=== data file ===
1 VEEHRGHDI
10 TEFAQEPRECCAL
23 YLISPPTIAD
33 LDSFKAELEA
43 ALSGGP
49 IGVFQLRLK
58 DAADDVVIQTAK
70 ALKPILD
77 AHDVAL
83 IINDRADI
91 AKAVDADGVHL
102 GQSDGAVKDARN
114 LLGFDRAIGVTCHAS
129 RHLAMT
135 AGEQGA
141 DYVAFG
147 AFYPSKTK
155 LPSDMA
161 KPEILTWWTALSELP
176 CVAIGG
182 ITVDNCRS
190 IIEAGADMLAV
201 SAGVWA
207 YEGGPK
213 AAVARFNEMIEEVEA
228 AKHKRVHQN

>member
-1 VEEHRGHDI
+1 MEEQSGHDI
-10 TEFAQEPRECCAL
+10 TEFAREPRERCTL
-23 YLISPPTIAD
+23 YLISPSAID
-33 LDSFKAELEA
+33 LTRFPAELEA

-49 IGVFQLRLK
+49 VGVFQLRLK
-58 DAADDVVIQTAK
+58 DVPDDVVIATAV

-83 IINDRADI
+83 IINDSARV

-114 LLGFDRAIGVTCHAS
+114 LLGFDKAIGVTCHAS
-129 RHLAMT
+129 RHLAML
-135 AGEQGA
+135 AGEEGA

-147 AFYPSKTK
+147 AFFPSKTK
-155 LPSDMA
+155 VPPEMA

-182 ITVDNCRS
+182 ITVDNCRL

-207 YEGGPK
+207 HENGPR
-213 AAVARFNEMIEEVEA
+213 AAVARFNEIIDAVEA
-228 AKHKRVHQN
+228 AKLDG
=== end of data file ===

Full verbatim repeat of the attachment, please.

1 VEEHRGHDI
10 TEFAQEPRECCAL
23 YLISPPTIAD
33 LDSFKAELEA
43 ALSGGP
49 IGVFQLRLK
58 DAADDVVIQTAK
70 ALKPILD
77 AHDVAL
83 IINDRADI
91 AKAVDADGVHL
102 GQSDGAVKDARN
114 LLGFDRAIGVTCHAS
129 RHLAMT
135 AGEQGA
141 DYVAFG
147 AFYPSKTK
155 LPSDMA
161 KPEILTWWTALSELP
176 CVAIGG
182 ITVDNCRS
190 IIEAGADMLAV
201 SAGVWA
207 YEGGPK
213 AAVARFNEMIEEVEA
228 AKHKRVHQN

>member
-1 VEEHRGHDI
+1 MEEQSGHDI
-10 TEFAQEPRECCAL
+10 TEFAREPRERCTL
-23 YLISPPTIAD
+23 YLISPSAID
-33 LDSFKAELEA
+33 LTRFPAELEA

-49 IGVFQLRLK
+49 VGVFQLRLK
-58 DAADDVVIQTAK
+58 DVPDDVVIATAV

-83 IINDRADI
+83 IINDSARV

-114 LLGFDRAIGVTCHAS
+114 LLGFDKAIGVTCHAS
-129 RHLAMT
+129 RHLAML
-135 AGEQGA
+135 AGEEGA

-147 AFYPSKTK
+147 AFFPSKTK
-155 LPSDMA
+155 VPPEMA

-182 ITVDNCRS
+182 ITVDNCRL

-207 YEGGPK
+207 HENGPR
-213 AAVARFNEMIEEVEA
+213 AAVARFNEIIDAVEA
-228 AKHKRVHQN
+228 AKLDG